Tangram Fury has arrived!
View a quick video on how to play Tangram Fury.
Frederic, Click here:
View a quick video on how to play Tangram Fury
About the Game
My Journey into Tangrams
My father-in-law has a wood shop. It’s great. The problem is, it’s 1500 miles from where I live, so I only get to use it when we visit. Our last visit was a quick one, so I only had time to build something small. I decided to make some wooden puzzles. I did some quick research on wooden puzzles and found a couple patterns I liked. They turned out fine.
A couple of months after being back, I was flipping through my dictionary in search of some word that I’ve since forgotten. As the pages flipped by, I caught a glimpse of a diagram of what looked like a puzzle. I wondered what puzzle was so “famous” that it was diagramed in the dictionary. I flipped back until I found it.
It said that it was a “tangram.” “A what?” I wondered. I don’t believe I’d ever heard of one, so I read the definition. It was interesting to read that it dated back to ancient China. I saw that it was basically a series of dissections and decided it wouldn’t be too hard to make one out of wood.
Anxious to get started, I traced one on a flat side of a box and cut it out. I was playing around with it on my countertop, when my 7th grade daughter walked by.
She saw the pieces, rolled her eyes and asked, “Oh, brother, you’re not making tangrams now, are you?”
“You’ve heard of these?” I asked.
“Yeah, our teachers make us do them every year,” she sighed, more than a little unhappy at the memory.
“At your junior high, or back when you were in grade school?” I asked.
“Both,” she said. “They give us this paper with the shapes on them and we have to cut them out and make a square out of them.”
“Why would they have you do that?” I asked.
“I don’t know,” she confessed. “It’s something about it teaching us math skills.”
“Math skills? How would a puzzle teach you math skills?”
“I don’t know. Something about getting that part of our brain going is supposed to help us develop spacial reasoning or something. I just think they’re boring and frustrating.”
She finalized her assessment and walked away.
Intrigued, I turned to the internet to learn more. Sure enough, a search quickly turned up site after site dedicated to tangrams. Apparently, there was an entire world, if not a universe, devoted to something I’d never even heard of moments before. There were sites with histories of tangrams, sites extolling the educational value of working with tangrams, even what seemed to be clubs of some sort dedicated to those who love all things tangrams, as well as downloadable tangram fonts.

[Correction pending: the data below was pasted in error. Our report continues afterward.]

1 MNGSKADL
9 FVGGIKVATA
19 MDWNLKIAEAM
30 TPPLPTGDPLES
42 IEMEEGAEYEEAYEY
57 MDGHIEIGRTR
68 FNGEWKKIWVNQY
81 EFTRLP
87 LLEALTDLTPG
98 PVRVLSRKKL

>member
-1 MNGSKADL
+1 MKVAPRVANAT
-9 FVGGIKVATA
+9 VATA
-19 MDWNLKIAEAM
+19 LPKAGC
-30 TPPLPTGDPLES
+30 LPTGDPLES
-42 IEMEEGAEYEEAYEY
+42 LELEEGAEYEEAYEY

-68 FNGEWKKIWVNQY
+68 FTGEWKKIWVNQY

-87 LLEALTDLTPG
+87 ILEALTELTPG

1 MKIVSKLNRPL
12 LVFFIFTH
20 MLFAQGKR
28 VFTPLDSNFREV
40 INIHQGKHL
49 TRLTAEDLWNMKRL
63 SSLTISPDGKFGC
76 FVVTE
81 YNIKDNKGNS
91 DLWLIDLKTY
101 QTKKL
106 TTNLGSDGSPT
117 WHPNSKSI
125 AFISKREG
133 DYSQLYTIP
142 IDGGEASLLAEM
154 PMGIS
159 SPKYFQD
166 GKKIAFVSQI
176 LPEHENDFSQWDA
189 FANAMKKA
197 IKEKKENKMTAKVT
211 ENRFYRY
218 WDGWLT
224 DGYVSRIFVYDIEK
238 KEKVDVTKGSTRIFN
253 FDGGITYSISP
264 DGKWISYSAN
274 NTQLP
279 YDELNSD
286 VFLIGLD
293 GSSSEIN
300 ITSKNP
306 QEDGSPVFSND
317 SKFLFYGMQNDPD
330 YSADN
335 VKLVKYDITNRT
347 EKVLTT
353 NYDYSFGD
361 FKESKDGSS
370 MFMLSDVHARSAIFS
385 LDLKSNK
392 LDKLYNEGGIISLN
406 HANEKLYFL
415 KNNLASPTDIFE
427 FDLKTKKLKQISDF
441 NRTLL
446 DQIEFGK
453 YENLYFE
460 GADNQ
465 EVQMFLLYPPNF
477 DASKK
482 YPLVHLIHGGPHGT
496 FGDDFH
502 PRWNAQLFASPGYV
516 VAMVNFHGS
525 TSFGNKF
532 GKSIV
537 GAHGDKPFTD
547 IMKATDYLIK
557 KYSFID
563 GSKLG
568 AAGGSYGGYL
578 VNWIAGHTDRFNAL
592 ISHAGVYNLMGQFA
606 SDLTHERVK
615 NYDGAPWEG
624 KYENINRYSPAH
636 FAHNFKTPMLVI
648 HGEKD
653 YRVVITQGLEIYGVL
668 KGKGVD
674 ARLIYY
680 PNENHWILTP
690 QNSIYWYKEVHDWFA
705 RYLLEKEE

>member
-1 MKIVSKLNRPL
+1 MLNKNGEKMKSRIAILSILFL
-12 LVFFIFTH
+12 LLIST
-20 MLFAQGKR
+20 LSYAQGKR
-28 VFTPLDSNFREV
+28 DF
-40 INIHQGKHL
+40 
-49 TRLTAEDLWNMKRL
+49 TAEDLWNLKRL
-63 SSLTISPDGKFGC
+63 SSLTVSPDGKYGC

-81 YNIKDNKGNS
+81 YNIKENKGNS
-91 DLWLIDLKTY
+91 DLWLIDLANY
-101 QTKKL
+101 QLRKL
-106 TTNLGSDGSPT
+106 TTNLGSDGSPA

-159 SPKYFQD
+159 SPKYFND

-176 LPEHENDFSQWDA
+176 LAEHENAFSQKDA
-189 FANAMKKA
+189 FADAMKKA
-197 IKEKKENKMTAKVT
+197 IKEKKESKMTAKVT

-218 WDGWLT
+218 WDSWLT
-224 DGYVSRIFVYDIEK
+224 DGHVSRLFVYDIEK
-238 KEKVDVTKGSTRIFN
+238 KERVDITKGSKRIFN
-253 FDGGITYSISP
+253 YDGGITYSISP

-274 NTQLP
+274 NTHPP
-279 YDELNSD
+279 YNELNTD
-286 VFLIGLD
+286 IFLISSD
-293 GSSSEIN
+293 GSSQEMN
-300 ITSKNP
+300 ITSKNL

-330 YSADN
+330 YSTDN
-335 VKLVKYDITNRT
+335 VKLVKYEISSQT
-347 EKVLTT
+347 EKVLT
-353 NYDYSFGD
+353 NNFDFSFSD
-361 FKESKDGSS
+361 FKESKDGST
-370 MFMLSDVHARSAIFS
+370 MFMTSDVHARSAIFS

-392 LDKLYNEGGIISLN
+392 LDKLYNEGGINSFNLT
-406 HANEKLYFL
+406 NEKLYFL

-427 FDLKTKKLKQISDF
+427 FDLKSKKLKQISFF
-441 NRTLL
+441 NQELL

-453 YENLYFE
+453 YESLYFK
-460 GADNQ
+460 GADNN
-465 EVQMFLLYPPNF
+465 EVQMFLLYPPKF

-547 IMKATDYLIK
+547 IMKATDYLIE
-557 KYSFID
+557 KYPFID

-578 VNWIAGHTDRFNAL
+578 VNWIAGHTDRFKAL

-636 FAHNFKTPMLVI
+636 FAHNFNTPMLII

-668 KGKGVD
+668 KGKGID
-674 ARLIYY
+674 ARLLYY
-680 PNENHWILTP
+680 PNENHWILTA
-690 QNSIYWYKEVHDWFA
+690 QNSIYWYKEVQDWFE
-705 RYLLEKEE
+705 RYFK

But, what caught my attention most were the sites with puzzles of shapes and such that could be made with the 7 pieces of the tangram. There seemed to be an endless supply of shapes that could be made. They were anything from houses to birds to people to symmetric shapes. I found a site that said that they have documented over 5,900 different shapes that could be made out of the standard 7-piece tangram listed in books, all of which came from the 19th Century alone!
Intrigued, I started trying to replicate some of the shapes. It seemed kind of fun. I decided to make a game of it – literally. I sketched out various shapes on pieces of paper to use as cards. Then I hit the stores on a quest to find material that was suitable for making playable tangram pieces. I found what I was looking for and set to work.
Soon, I had a working prototype. I invited my wife and kids – including my daughter, Hannah, who had rolled her eyes – to sit down and play. I rolled a die which announced the category of shape we’d need to make. I explained that the first one to make the shape would win that hand. I showed the card and began making the shape.
I decided to take my time, because it wasn’t fair for me to go full-speed, as I was the one who had drawn the shapes. I was nearing completion, when Hannah announced, “Done!”
“What? That was fast!” I commended her, as I handed her the card she had just won.
My wife rolled the die for the second turn. I was marveling at how quickly Hannah had managed to work, when I heard her again announce, “Done!”
Sure enough, she had the completed figure in front of her. I decided to pay more attention and work a bit more quickly. She won the next hand, too, though.
My son and I were in awe at her natural prowess. While we both managed to win a hand or two, she was definitely the champ. And, we were all pretty much hooked. It turns out that tangramming can be quite fun, and surprisingly competitive, when presented in the right manner. I suppose we’re all honing our math skills at the same time, but mainly, we’re just trying to keep up with Hannah!
I have to admit, it felt good when Hannah declared, "Hey, I like this game!" I figured that if I could take a girl who felt tangrams were “boring” and get her excited about playing with them, then perhaps I was onto something good.